A small, dedicated crew departed the lodge at 5:15 a.m. for wildlife viewing and a hike while the folks left behind took advantage of a rare opportunity to get some much-needed extra rest. On the crew’s outing, they hiked to Trout Lake and saw a bald eagle perched on a snag before it took off right over head, a bison carcass, fairy shrimp, and a muskrat. Our trip leaders enjoyed a face plunge into the frigid water before heading back to the lodge where the rain was pouring. With the town’s power out and no sign of the rain letting up, we did what all good teachers do, we pivoted. After all, one of our group goals for the trip is to “go with the flow”.

Heading to Roosevelt Lodge for brunch (that quickly evolved into lunch), we noticed a hoard of spotting scopes on a knob in the Lamar Valley, so we pulled over for a look. Wolves again. Five in total, three grays and two blacks. They were rambling through the valley before bedding down for a mid-morning nap, peacefully surrounded by bison. We resumed our journey toward lunch at Roosevelt Lodge. The lodge was constructed near the site of President Theodore Roosevelt’s camp when he visited the park in the 1800s. The log structure, with its open dining room is the ideal place for some roast beef by a hot fire in the commanding river rock fireplace surrounded by new friends and thoughtful conversation. Next stop: Canyon Village.

On the way over windy, snow-kissed Mount Washburn, we spotted seven bighorn sheep on a steep, rocky slope. Bouncing into the air, twisting and playing, the sheep put on a show for our chilly group. Bonus points for readers: what is a group of sheep called? Taking in the fire-scarred landscape on our way into the canyon, we reflected on how a destructive force like wildfire is a catalyst for new life. In 1988, the park experienced one of its largest recorded fires ever, burning 1.4 million acres in the Greater Yellowstone Ecosystem. These wildfires are important for fire-dependent species, nutrient cycling and wildlife.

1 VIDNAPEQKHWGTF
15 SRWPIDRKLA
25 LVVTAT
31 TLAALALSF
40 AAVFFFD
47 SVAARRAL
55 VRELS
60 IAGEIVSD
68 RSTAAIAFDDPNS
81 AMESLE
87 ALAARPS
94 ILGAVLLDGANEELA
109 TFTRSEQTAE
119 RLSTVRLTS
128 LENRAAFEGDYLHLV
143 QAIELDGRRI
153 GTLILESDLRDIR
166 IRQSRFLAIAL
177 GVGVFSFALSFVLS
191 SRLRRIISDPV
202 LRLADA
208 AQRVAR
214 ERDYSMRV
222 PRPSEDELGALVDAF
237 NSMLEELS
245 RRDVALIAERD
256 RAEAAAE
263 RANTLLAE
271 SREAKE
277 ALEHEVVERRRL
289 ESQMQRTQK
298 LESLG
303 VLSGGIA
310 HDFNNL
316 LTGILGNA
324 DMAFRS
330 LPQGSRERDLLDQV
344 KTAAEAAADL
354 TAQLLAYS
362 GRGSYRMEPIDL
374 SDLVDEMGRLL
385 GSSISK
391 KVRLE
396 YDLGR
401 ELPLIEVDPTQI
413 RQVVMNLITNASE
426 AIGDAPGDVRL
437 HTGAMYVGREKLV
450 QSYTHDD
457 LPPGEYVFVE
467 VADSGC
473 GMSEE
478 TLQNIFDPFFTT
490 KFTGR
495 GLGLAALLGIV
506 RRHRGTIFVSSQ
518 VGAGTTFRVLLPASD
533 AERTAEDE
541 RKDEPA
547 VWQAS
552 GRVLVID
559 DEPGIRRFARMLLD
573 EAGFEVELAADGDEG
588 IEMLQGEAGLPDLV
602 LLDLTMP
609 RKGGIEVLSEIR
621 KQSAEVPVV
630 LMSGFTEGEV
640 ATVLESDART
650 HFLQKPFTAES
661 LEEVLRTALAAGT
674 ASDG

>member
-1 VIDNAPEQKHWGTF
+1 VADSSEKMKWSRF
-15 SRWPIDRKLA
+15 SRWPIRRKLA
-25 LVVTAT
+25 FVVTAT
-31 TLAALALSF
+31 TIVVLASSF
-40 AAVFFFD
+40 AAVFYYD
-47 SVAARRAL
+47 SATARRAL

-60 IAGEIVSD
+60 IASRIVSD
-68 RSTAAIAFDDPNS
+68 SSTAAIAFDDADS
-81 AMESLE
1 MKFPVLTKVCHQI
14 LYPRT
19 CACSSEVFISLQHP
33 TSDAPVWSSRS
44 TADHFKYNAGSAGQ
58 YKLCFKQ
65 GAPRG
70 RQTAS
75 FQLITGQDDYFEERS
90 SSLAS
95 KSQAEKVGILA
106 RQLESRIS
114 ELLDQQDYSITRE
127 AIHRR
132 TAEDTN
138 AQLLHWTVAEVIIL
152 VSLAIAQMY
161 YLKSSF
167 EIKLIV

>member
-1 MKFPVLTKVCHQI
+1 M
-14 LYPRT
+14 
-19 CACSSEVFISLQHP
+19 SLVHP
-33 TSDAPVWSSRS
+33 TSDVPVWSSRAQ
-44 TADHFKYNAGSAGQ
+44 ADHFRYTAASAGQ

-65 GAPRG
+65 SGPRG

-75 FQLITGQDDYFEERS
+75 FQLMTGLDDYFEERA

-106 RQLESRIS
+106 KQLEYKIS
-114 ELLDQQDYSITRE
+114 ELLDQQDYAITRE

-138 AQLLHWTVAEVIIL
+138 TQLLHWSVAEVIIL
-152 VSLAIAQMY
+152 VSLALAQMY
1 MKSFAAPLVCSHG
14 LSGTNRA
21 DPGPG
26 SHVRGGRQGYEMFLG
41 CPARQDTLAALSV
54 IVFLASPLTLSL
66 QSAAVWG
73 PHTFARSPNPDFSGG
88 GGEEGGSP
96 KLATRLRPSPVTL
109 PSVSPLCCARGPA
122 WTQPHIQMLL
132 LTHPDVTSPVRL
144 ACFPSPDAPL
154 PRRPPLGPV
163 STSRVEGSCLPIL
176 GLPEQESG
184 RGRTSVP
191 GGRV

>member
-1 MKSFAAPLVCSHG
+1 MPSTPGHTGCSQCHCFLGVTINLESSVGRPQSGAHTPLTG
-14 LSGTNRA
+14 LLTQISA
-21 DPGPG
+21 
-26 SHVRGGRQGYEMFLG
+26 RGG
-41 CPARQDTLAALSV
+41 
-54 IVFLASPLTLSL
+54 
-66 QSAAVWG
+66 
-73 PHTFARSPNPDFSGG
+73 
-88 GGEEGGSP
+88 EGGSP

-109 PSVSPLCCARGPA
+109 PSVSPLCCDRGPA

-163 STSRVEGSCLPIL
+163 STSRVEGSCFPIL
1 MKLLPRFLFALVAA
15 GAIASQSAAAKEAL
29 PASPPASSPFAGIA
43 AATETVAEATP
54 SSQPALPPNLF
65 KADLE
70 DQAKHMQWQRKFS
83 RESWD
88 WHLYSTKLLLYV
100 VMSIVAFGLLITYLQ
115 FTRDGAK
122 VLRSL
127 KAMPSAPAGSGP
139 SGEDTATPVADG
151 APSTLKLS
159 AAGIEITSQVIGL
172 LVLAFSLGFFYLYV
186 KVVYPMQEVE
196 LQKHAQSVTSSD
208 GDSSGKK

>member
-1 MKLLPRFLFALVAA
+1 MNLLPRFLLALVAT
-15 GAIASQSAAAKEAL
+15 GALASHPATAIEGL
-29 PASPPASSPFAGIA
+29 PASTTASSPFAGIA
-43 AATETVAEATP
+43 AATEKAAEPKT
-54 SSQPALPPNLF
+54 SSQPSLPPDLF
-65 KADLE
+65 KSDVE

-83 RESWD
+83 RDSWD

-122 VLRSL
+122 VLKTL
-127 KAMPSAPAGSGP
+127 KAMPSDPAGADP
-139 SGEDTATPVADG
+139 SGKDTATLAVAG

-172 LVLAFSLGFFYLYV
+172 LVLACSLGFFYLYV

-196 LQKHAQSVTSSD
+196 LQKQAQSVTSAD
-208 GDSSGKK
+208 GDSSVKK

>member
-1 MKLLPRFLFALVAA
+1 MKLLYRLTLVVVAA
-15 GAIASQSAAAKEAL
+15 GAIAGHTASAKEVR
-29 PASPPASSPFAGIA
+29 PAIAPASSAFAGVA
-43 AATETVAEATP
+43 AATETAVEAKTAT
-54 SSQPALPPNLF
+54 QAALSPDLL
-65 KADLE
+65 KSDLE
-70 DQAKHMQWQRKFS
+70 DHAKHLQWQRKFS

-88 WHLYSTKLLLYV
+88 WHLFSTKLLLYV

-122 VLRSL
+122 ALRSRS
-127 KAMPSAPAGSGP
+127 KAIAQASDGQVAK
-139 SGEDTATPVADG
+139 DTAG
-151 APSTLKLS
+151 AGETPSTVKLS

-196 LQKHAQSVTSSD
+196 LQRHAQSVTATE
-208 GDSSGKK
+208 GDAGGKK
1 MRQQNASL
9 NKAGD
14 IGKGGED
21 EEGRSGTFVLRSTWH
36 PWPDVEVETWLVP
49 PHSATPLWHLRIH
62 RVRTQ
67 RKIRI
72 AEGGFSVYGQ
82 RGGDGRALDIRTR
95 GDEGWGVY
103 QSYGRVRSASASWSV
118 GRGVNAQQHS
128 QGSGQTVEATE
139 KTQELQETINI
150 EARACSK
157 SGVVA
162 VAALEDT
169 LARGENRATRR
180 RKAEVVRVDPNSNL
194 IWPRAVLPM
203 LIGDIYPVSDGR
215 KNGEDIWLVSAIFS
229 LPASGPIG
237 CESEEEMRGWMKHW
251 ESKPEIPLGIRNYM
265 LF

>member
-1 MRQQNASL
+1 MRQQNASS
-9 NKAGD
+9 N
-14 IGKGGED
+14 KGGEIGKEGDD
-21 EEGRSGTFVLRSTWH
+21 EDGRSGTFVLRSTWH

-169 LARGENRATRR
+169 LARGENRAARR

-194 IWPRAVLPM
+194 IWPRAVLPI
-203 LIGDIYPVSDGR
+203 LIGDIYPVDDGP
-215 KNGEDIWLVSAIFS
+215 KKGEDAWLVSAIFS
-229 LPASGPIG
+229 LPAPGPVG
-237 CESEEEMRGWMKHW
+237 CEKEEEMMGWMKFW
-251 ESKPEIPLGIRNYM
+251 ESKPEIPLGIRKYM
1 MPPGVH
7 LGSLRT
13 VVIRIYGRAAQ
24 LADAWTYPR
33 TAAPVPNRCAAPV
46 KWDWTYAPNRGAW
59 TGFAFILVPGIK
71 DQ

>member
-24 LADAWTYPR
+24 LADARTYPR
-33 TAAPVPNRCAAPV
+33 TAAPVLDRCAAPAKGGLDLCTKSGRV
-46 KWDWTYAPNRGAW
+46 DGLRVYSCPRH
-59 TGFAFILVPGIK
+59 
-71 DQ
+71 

sheep in snow

As the rain tapered off, we enjoyed some retail therapy and flushing toilets in Canyon Village. Notice: If you have requests for souvenirs, please send them to your trip participant immediately. We enjoyed a hike “right off the road” (we are quickly learning that the participants have different meanings for this phrase than our brave trip leaders) descending into the Grand Canyon of Yellowstone to the top of Lower Falls. We all tested our nerves inching towards the edge for a picture in front of the raging Yellowstone River plunging 309 feet into the canyon below. For a different perspective, we hiked up and out to Lookout Point for a zoomed out view of the falls.

group at canyon

After dinner at the Canyon Village Eatery, we stopped near the rim of the Yellowstone Caldera for a quick lesson on the geology of the park. Yellowstone’s landscape has been shaped by volcanic activity, lake deposits, and glaciers for the past 570 million years and includes three major eruptions. Ash from one of eruption stretched all the way to the Midwest! These eruptions created calderas, or depressions in the Earth’s surface that result from the eruption being so violent that is blows apart the landscape. We had a team meeting at Slough Creek, passed through the Lamar Valley, navigated a bison jam, and returned to our lodge as the sun set on another day of wandering and wondering in Yellowstone.